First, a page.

Review – Catfish and the Bottlemen. Coventry. (17/11/16)

Words by Laura Whitters.

Since releasing their debut album, The Balcony, The Bottlemen have quickly become fan favourites in the Indie music industry. But this isn’t just for their studio work, but their gigs too. They’ve become renowned for their brilliant live presence and high quality gigs. And, after seeing them myself, I can say this reputation has been rightfully earned.

The support act July Talk are a Canadian band who had caught The Bottlemen’s eye when they were touring in America. This band was admittedly bizarre in their performance but I must admit, I was a fan of several of the songs they played in their half hour slot prior to The Bottlemen’s set. I recommend you give them a listen, they’re not everyone’s cup of tea but they may be yours.

Around 30 minutes after July Talk left the stage, the lights began to dim and The Beatles’ ‘Helter Skelter’ began to blare out of the speakers. And then, McCann, Bond, Hall and Blakeway stepped onto the stage and 12,000 pairs of eyes were drawn to them at once. The lads were met with screams of excitement and approval, and a sea of raised hands, as though even those at the back of the venue were reaching out to their heroes. Following setlist tradition, they opened with ‘Homesick’, from The Balcony and from the first second, they had the entire crowd singing along, not missing a single word. Following this, they played ‘Kathleen’ and ‘Soundcheck’ and although the crowd was well and truly warmed up, I could not have anticipated just how incredible the scenes would be when they played ‘Pacifier’. People were screaming lyrics, joining in with guitar lines and mosh pits were opening all around. (Of course I joined in with all of those).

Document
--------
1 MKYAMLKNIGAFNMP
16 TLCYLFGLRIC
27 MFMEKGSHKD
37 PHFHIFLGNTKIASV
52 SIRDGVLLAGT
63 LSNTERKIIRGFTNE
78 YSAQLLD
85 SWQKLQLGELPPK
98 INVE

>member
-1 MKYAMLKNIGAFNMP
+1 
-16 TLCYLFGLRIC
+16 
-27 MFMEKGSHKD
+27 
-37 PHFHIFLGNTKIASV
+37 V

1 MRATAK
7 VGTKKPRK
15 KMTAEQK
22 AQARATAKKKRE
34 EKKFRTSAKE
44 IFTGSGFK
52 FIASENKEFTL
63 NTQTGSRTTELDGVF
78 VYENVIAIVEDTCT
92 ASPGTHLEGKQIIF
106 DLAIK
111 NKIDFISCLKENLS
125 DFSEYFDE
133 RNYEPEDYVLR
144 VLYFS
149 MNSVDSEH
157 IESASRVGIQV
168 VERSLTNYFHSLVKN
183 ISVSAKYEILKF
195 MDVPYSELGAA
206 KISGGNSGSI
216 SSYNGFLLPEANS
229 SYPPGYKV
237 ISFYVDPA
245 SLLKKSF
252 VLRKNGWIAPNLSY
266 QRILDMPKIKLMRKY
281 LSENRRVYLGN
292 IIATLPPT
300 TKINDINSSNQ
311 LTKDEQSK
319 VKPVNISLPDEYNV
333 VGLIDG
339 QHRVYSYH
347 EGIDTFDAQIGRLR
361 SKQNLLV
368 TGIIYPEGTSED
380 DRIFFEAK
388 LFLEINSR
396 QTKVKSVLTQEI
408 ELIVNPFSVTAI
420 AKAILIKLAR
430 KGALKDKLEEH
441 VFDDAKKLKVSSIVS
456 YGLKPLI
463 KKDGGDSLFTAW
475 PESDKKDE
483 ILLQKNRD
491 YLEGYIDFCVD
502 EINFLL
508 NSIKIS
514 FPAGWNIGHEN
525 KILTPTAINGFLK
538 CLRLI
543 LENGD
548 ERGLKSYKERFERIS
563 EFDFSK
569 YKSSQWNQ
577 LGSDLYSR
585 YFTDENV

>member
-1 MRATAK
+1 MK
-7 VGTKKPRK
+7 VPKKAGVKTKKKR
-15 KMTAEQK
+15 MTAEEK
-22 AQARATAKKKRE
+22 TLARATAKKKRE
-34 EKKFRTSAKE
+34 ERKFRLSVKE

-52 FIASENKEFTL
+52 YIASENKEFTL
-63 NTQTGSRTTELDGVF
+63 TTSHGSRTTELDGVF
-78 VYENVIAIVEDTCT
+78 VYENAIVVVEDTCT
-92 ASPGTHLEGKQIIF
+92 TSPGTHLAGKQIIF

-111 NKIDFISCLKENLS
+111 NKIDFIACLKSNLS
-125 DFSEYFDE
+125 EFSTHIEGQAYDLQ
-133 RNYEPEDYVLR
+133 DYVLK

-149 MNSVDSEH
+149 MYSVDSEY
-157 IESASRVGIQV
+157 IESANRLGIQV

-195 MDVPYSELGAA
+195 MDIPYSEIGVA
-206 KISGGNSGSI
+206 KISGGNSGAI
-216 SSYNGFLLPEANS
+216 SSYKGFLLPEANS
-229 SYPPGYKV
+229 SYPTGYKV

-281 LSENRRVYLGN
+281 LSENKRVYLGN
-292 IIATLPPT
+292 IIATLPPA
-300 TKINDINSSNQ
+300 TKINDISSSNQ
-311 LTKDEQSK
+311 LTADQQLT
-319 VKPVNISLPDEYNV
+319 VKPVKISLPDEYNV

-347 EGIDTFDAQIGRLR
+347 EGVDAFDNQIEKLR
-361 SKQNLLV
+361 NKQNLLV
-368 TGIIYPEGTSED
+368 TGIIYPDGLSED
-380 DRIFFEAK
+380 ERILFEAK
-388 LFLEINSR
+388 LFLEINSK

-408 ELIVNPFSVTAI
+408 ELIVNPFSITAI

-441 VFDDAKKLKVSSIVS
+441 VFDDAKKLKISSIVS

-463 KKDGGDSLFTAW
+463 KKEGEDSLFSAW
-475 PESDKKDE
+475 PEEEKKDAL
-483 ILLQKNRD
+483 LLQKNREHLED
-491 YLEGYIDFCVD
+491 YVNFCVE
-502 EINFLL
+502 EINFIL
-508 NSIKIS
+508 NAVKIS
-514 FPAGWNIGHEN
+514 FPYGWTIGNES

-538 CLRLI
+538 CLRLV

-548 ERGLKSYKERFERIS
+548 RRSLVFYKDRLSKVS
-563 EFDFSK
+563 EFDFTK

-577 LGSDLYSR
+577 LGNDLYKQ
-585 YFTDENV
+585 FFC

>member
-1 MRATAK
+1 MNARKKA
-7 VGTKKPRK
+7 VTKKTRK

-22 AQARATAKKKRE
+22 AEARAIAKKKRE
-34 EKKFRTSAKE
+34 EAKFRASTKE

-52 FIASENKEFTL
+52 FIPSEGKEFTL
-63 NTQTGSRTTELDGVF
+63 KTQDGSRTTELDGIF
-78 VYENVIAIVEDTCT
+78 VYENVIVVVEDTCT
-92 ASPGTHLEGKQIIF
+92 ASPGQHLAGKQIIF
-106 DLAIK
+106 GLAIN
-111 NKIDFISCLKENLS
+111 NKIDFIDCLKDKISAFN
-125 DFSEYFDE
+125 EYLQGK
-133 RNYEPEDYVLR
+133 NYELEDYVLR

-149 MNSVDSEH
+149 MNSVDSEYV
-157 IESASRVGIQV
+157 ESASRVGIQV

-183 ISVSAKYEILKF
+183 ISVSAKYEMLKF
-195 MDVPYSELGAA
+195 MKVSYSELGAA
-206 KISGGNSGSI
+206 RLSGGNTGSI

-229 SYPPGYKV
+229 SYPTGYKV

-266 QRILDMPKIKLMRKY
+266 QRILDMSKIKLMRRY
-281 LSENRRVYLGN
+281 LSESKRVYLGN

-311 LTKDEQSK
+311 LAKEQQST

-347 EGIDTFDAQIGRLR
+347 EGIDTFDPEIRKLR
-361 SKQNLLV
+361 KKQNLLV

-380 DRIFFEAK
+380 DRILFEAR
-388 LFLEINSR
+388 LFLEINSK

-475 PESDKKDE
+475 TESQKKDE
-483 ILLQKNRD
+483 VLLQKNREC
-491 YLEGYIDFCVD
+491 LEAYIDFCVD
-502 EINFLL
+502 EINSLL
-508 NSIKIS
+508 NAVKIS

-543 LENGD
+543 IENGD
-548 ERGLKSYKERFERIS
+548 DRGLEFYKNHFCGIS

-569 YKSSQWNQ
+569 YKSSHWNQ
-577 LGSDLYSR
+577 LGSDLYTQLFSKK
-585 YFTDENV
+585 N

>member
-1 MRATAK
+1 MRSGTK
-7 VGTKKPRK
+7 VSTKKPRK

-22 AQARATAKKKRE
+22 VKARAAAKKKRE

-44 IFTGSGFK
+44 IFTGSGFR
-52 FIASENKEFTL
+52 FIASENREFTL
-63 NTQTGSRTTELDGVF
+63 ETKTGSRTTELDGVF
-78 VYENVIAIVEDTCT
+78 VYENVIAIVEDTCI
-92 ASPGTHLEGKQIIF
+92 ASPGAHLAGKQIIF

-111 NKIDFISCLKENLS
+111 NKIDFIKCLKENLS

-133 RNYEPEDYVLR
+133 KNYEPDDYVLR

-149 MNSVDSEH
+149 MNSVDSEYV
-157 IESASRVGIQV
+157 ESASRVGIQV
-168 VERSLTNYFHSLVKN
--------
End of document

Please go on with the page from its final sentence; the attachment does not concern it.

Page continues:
The setlist featured a perfect balance of tracks from their debut album and The Ride, which was released earlier this year. Songs such as ‘Red’ and ‘Postpone’ graced the setlist, the latter of which features in the latest Fifa, something the band are incredibly proud of, (they’re probably prouder of that than their Brit). And of course, later in the gig, Van was left onstage alone as the rest of the band took a break so he could play the beauty of an acoustic song that is ‘Hourglass’. A song that’ll truly pull on your heartstrings, witnessing it live had me close to tears. The crowd merely needed prompting; Van hardly had to sing, for the 12,000 strong crowd had it under their control.

Catfish and the Bottlemen have the talent of being able to engage with and amaze their audience without fail, something that always has been and forever will be valued in music. Even if someone who had never heard of the band attended a gig, they would find it impossible to not enjoy the experience.

So, if you ever have the chance to go see Catfish and the Bottlemen , do not let it slip away.

Written by Laura Whitters, you can follow her on twitter here.

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